Middle East

UK court first hands out first conviction for Syria terrorism offence

Free Syrian Army fighters prepare to fire a SPG-9 recoilless gun towards forces loyal to Syria's President Bashar al-Assad in Mork, northern Hama countryside May 18, 2014. Picture taken May 18, 2014. REUTERS/Stringer

LONDON: A man who travelled to Syria to join rebels fighting President Bashar al-Assad has become the first person in Britain to be convicted of a terrorim offence relating to the conflict.

Mashudur Choudhury, 31, travelled to the war-torn country with four others in October but was arrested when he returned alone later that month.

He was found guilty on Tuesday of engaging in conduct in preparation for terrorist acts after a 12-day trial at Kingston Crown Court in London and will be sentenced next month.

His conviction comes as police continue to crack down on Britons travelling to fight in Syria, saying they pose a security risk and will face arrest when they return.

Police are particularly concerned about the increasing number of teenagers travelling to Syria and becoming radicalised by hardline Islamists.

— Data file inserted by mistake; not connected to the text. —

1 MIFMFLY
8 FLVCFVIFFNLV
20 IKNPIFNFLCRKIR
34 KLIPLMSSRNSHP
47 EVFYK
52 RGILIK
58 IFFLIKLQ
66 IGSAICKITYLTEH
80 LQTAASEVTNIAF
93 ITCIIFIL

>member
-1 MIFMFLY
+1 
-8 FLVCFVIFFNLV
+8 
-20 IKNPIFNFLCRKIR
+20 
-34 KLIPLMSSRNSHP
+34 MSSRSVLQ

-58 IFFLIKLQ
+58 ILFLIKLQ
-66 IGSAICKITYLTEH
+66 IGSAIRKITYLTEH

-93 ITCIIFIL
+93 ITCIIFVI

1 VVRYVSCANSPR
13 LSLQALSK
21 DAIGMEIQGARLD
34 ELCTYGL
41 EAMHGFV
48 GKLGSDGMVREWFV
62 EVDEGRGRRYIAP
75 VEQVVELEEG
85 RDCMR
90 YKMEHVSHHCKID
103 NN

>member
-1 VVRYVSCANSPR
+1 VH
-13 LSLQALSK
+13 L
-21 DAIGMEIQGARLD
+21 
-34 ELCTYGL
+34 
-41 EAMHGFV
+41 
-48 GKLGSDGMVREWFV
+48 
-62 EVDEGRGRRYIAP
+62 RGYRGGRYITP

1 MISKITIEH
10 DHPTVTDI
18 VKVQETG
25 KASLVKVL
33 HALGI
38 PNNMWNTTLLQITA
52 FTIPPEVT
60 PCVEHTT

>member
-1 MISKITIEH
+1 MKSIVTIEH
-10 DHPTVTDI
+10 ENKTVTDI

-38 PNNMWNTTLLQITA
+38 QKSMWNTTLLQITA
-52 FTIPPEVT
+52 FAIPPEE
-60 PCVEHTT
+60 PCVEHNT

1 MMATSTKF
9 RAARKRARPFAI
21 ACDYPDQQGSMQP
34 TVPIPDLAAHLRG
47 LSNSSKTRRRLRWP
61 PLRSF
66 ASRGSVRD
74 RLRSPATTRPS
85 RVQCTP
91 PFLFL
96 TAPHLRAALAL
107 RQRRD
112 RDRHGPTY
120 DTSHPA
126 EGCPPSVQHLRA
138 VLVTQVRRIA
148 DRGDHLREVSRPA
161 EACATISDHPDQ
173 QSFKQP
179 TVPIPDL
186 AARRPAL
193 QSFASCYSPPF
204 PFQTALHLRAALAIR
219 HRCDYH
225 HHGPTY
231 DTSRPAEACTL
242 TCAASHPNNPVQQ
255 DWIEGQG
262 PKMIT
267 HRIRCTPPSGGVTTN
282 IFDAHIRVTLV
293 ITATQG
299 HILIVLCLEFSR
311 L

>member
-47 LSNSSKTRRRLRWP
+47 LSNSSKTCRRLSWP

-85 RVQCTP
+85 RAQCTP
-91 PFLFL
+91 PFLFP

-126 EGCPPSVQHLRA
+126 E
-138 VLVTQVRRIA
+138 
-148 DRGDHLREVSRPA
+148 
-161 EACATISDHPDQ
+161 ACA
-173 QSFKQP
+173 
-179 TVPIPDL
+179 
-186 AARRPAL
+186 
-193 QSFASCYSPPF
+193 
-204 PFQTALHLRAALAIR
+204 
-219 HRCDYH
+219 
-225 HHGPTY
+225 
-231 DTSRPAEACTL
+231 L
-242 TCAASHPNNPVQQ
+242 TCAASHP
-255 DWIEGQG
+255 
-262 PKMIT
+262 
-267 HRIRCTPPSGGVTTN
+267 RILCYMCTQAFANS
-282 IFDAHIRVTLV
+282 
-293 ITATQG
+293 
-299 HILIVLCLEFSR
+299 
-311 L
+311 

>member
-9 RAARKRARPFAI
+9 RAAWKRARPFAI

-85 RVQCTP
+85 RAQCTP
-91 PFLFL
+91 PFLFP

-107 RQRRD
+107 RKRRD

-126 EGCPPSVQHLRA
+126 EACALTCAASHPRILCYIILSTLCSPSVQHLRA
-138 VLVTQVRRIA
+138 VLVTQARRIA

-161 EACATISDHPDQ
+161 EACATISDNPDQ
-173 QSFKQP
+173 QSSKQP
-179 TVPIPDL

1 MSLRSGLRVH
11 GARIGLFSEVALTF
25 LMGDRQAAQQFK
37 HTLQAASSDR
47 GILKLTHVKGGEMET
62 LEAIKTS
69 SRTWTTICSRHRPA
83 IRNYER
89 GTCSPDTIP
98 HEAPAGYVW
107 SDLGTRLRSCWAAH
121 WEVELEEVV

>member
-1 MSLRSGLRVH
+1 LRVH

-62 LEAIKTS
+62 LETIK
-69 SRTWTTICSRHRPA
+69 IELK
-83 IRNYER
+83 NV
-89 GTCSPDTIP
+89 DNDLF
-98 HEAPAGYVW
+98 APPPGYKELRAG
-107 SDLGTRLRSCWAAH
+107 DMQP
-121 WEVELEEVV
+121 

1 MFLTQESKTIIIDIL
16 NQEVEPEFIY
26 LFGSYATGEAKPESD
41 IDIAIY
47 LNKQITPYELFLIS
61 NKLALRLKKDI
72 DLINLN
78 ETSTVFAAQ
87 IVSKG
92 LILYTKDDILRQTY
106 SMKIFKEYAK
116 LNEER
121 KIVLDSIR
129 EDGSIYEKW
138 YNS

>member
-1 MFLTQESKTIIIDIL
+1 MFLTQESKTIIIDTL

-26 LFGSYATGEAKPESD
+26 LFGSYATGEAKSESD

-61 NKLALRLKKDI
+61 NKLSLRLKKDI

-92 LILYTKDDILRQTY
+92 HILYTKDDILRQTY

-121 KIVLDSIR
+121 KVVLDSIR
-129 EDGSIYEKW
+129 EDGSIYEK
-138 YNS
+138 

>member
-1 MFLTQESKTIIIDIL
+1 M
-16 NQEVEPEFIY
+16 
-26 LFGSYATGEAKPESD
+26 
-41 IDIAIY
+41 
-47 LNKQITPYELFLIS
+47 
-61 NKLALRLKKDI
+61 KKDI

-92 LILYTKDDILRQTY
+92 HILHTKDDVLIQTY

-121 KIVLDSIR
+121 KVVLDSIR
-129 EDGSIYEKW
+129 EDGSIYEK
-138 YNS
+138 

Officers investigating the death of 18-year-old Abdullah Deghayes, who was killed fighting alongside Syrian rebel forces last month, raided his family's home on Tuesday.

Police and counter-terrorism forces said they were searching four houses in southeast England as part of an investigation into the teenager's death.

They said the raids, which began early on Tuesday morning, were not in response to any immediate threat and that no arrests were expected.

Abdullah Deghayes' father, Abu Bakr Deghayes, said he was being held with his family in a small room inside his Brighton house.

"It's very upsetting and frustrating. If there was another way to deal with this I would have happily complied. I just can't understand why they would put my family through this," he said, speaking by phone to the support charity CAGE.

Chief Superintendent Nev Kemp from Sussex Police said: "This is a necessary part of our continuing work to safeguard communities locally and nationally.

"It is important, for strong operational reasons, that we carry out these searches as part of our ongoing enquiries into events in Syria."





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